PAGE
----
On his final birthday, Bush settled for a tweet. His 94-year-old hands, he said, would never forgive him for responding to all of his well-wishers with pen and ink.
“As many of you know, for years I have said the three most important things in life are faith, family and friends,” Bush wrote. “My faith has never been stronger. . . . I feel the love of the best friends a man ever had.”
Bush, who died Friday and will lie in state at the U.S. Capitol until Wednesday morning, was quickly lauded for his decades of public service, loyalty to loved ones and unflinching sense of civic duty. But his decency and compassion often played out subtly and behind the scenes, with his letters offering the most intimate glimpse of the 41st president.
Bush was “the inveterate letter writer,” wrote presidential historian Jon Meacham in his Bush biography, “Destiny and Power: The American Odyssey of George Herbert Walker Bush.” The notes, Meacham said, “offered a window on an active, sympathetic, eclectic mind.”
Many of those letters were published in Bush’s memoir, “All the Best.” Compiled over decades, the letters cast Bush as a doting son, and as a father mourning the loss of his 3-year-old daughter, Robin.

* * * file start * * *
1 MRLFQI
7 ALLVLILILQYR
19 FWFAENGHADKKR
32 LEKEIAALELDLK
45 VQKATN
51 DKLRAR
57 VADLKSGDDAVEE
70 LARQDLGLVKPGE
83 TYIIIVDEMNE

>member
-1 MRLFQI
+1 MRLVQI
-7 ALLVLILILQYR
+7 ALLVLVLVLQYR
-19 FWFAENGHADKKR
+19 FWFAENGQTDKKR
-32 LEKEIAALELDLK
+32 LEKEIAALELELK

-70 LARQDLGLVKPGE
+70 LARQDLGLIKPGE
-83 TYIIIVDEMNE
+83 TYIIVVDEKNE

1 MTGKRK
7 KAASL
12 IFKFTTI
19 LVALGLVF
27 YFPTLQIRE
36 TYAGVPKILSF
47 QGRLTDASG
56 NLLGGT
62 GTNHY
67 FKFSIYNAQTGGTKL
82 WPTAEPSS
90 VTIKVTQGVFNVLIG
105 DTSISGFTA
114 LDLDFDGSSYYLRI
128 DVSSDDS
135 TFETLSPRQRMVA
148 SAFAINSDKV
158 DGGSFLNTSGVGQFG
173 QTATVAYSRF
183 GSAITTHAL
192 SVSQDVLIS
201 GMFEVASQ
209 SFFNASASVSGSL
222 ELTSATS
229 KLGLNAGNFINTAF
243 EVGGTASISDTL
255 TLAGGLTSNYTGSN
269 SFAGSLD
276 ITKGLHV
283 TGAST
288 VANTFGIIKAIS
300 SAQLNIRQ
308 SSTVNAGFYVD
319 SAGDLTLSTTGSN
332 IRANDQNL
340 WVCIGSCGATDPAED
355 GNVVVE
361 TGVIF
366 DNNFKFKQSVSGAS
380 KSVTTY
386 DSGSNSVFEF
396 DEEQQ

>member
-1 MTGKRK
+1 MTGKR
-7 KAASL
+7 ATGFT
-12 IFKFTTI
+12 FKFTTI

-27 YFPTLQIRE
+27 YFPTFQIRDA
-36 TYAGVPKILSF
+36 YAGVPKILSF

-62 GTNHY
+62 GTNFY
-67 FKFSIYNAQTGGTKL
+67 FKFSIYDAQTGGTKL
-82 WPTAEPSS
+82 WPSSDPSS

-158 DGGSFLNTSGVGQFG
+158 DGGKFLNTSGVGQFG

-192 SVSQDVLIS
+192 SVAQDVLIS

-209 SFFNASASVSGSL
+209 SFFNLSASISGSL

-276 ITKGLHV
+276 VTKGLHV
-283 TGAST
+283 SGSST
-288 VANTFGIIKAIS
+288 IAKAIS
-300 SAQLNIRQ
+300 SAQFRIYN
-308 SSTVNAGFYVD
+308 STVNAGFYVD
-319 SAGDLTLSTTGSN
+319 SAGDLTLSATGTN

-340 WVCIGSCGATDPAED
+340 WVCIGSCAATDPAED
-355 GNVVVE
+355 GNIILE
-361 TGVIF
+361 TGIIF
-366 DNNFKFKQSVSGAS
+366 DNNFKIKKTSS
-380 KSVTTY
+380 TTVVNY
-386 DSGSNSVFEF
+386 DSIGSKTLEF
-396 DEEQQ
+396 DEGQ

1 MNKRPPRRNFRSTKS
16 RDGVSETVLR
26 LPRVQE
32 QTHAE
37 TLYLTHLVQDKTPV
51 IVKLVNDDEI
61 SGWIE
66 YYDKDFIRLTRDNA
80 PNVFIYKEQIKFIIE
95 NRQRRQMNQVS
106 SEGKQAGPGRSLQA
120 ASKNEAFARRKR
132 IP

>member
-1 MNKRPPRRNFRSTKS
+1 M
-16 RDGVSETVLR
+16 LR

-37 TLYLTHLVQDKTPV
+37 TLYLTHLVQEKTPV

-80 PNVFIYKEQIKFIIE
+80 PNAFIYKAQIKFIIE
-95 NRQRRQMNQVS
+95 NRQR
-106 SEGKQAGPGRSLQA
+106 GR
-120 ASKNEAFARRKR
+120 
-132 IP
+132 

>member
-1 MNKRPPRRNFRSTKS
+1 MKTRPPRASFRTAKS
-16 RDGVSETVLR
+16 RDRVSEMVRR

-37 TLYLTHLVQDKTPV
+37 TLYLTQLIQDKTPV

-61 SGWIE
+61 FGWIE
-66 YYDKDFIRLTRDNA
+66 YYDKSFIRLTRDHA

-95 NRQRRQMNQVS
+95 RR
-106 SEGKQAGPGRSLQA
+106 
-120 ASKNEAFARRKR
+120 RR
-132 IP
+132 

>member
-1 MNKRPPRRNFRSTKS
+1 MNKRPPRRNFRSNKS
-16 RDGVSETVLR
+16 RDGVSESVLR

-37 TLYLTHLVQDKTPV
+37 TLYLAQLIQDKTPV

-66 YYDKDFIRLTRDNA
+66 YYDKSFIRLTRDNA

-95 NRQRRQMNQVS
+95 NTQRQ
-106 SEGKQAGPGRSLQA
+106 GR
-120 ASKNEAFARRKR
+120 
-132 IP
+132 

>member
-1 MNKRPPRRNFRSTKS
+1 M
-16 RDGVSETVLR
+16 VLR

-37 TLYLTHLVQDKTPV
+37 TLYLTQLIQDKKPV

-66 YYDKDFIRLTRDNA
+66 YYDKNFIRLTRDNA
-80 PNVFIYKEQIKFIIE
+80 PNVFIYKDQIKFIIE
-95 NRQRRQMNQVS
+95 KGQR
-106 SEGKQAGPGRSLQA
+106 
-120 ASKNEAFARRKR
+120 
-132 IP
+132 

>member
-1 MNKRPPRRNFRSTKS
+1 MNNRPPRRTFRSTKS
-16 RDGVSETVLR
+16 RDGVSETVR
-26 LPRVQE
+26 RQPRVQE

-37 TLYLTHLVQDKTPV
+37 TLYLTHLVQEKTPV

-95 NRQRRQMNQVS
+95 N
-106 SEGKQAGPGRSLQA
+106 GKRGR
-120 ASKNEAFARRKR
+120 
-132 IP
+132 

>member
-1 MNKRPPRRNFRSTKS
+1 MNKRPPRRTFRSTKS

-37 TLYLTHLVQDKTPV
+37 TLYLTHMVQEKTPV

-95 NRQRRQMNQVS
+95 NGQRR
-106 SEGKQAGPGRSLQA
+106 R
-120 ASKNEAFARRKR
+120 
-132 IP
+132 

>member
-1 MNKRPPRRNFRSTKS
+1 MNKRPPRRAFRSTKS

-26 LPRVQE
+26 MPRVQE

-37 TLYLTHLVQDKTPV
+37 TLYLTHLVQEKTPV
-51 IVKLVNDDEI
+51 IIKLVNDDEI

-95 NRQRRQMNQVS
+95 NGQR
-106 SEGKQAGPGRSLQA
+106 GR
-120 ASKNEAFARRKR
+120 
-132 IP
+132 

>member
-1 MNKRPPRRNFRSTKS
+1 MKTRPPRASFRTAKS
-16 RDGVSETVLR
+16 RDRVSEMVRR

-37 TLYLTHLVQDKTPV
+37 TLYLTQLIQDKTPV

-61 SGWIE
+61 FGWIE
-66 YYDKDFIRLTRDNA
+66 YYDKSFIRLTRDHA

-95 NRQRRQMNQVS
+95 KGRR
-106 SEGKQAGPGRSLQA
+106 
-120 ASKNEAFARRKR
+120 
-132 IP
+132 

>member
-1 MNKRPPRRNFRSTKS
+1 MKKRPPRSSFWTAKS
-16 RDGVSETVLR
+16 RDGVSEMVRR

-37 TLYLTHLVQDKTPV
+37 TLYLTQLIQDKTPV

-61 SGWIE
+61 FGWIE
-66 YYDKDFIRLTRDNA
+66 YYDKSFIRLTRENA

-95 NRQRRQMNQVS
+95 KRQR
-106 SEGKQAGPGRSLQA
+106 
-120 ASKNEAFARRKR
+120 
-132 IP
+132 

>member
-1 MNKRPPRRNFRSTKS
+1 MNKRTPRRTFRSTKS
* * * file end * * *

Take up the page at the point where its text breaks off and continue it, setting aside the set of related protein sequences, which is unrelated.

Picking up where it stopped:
They capture a folksy Texas oil executive at the beginnings of his political career, and a fierce friend when others were down on their luck. Later in Bush’s life, the letters gave voice to a man relishing his post-presidency days: “Barbara is a good cook,” he wrote just after Bill Clinton’s inauguration. “I AM A GOOD DISH WASHER.”
On Monday, Vice President Mike Pence memorialized Bush in the Capitol Rotunda, saying the late president left "a record of his life in the thousands of letters that he wrote.” Pence said that his own son, a marine aviator, received a note in August 2018 after making his first tailhook landing on the U.S.S. George Herbert Walker Bush.
“Though we have not met,” Bush wrote, “I share the pride your father has for your during this momentous occasion, and I wish you many CAVU days ahead.”
The acronym, Pence said, is short for “ceiling and visibility unlimited” -- an expression used by Navy pilots since World War II, and Bush’s motto for his own life.
The letters are those of a principled statesman. In his last moments in the Oval Office, Bush wrote a single letter to his successor.
“There will be very tough times, made even more difficult by criticism you may not think is fair. I’m not a very good one to give advice; but just don’t let the critics discourage you or push you off course,” Bush wrote to Clinton.
“You will be our President when you read this note. I wish you well. I wish your family well.”
Years later, Clinton did the same for his own successor, George W. Bush. Clinton wrote in his memoir that he “wanted to be gracious and encouraging, as George Bush had been to me.”
After the April 1995 bombing of the federal office building in Oklahoma City, the National Rifle Association said federal agents were “jack-booted thugs.”